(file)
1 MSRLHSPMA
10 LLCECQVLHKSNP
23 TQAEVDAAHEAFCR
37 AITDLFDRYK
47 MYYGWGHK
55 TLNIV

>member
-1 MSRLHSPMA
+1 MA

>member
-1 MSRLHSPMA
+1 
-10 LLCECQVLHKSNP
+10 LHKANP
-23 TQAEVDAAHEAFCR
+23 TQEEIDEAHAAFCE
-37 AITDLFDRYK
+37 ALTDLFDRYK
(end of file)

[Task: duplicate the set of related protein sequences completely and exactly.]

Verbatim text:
1 MSRLHSPMA
10 LLCECQVLHKSNP
23 TQAEVDAAHEAFCR
37 AITDLFDRYK
47 MYYGWGHK
55 TLNIV

>member
-1 MSRLHSPMA
+1 MA

>member
-1 MSRLHSPMA
+1 
-10 LLCECQVLHKSNP
+10 LHKANP
-23 TQAEVDAAHEAFCR
+23 TQEEIDEAHAAFCE
-37 AITDLFDRYK
+37 ALTDLFDRYK